Summer Dresses Vogue 8645 and 8647

I've been in a dress sewing mood lately, although I haven't had much time, so I've been trying to pick patterns that are simple and quick.  I've found that Vogue usually does this really, really well with their Very Easy Vogue pattern line.  This first dress is from Vogue 8645.  Their description: loose-fitting, pullover, lined dresses A, B have front and back v-neck, removable shoulder ties, side seam pockets and sash.
The fabric I chose is a sheer silk cotton blend from Vera Wang, and I lined it with a very lightweight dark grey lining.  It feels scrumptiously lightweight- like wearing a butterfly.  And yes, it was Very Easy!  I will definitely be making this one again if the right sheer fabric comes along.  It does take quite a bit of fabric.  I had 3-1/2 yards of this fabric which was just enough, as it is a very full skirt.  I cut the hem right in between the two versions as my fabric wasn't quite wide enough to get the full length of the long version.

My next one was Vogue 8647- Pullover dresses A, B are straight, fitted with front pleats, back slit and stitched hems. B: short sleeves with stitched hem. A, B: 2" above mid-knee length.

I chose this one because my fabric had this gorgeous large paisley design that I didn't want to break up.  The back does have a center seam so that it can have a walking slit in the back, so I did have to carefully layout the pattern to make sure that the paisley matched up at the center back seam.
This one uses single fold bias tape to finish the neckband, which I love.  A more traditional pattern would have used a facing, which would require a bunch of extra steps and time.  From these pictures, I wouldn't say it's the most flattering design on me, so I will probably add a belt to it, to give it a little more shape.  But I would definitely recommend this pattern too, if you have a large print to work with.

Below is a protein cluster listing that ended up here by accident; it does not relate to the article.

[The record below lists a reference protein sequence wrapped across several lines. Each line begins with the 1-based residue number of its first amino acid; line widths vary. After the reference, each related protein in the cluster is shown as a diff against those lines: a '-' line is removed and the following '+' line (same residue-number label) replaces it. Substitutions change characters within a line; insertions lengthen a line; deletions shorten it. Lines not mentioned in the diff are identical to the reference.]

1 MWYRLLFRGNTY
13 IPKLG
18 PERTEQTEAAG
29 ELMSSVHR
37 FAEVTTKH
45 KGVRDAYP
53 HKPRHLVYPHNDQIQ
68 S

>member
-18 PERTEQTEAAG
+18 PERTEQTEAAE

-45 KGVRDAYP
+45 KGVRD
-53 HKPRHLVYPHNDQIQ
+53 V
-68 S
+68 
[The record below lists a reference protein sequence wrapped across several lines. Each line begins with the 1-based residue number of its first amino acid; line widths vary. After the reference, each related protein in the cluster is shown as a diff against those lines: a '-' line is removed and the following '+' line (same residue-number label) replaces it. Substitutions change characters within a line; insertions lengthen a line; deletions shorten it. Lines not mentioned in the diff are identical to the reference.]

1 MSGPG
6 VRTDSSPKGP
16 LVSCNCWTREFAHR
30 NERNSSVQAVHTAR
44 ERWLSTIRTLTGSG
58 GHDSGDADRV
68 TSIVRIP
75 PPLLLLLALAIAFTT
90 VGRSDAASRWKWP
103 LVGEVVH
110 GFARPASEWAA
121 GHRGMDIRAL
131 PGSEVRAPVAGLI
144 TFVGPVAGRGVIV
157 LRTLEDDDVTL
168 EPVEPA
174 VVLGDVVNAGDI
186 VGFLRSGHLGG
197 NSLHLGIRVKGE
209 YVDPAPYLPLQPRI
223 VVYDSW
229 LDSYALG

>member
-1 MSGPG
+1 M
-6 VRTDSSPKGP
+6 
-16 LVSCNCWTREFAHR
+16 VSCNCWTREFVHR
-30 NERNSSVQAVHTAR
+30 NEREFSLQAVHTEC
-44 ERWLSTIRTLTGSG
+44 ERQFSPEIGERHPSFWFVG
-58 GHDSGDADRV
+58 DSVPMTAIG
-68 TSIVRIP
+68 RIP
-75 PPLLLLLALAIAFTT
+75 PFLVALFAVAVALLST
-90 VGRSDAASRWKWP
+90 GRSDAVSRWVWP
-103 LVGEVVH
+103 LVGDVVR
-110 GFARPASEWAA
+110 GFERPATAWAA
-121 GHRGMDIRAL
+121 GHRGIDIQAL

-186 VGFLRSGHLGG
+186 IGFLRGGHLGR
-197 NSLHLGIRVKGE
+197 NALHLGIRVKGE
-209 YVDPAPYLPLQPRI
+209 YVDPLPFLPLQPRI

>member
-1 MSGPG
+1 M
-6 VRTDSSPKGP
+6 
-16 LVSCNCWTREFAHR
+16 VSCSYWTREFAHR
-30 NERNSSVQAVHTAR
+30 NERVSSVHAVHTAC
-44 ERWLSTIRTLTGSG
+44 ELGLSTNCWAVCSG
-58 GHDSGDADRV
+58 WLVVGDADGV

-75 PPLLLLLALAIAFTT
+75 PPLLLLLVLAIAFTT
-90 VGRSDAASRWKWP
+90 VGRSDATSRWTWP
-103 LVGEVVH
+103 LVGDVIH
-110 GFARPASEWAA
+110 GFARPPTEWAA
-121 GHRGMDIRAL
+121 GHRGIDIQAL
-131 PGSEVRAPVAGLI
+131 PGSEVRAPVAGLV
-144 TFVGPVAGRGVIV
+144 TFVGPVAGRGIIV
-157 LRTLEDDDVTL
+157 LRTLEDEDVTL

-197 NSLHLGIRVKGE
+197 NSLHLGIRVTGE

I did do a cheater's full bust adjustment on both.  I call it a cheater's adjustment, because it technically falls short of a traditional full bust adjustment in that I don't make a dart or add length to the front.  I got this method from a Burda Plus magazine article, and it just works great for me because it also adds width to the waist which I need.  You basically slash a couple inches below the armhole towards the bustpoint, and then slash up to the center of the shoulder seam.  Then separate this as much as you need- I usually do an inch for a DD cup size.  Fill in the open area with extra tissue.  Then I add extra width to the side seam below so that it blends.  You'll notice that there is an additional inch of length now at the side seam.  What Burda recommends is to take half of that measurement and raise the back underarm and lower the front underarm each by that amount.  What I usually do is to just add the extra inch to the back length.  This might not work for everyone, but it works for me, and is really a breeze to do. 

More dresses to come!



  1. Beautiful dresses, Ann!!! I'm always looking for a good tried and true pattern to make for myself!

  2. What fabulous dresses - I love them both!


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